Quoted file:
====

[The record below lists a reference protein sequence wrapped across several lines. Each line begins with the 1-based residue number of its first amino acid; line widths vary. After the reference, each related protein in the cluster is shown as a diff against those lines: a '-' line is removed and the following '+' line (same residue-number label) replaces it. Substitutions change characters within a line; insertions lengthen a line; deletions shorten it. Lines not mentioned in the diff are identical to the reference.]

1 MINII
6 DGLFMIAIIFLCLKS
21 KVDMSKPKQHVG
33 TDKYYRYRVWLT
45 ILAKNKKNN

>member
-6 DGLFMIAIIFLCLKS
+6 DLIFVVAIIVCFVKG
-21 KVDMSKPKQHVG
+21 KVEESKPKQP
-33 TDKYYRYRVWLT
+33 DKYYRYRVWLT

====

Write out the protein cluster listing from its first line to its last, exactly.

[The record below lists a reference protein sequence wrapped across several lines. Each line begins with the 1-based residue number of its first amino acid; line widths vary. After the reference, each related protein in the cluster is shown as a diff against those lines: a '-' line is removed and the following '+' line (same residue-number label) replaces it. Substitutions change characters within a line; insertions lengthen a line; deletions shorten it. Lines not mentioned in the diff are identical to the reference.]

1 MINII
6 DGLFMIAIIFLCLKS
21 KVDMSKPKQHVG
33 TDKYYRYRVWLT
45 ILAKNKKNN

>member
-6 DGLFMIAIIFLCLKS
+6 DLIFVVAIIVCFVKG
-21 KVDMSKPKQHVG
+21 KVEESKPKQP
-33 TDKYYRYRVWLT
+33 DKYYRYRVWLT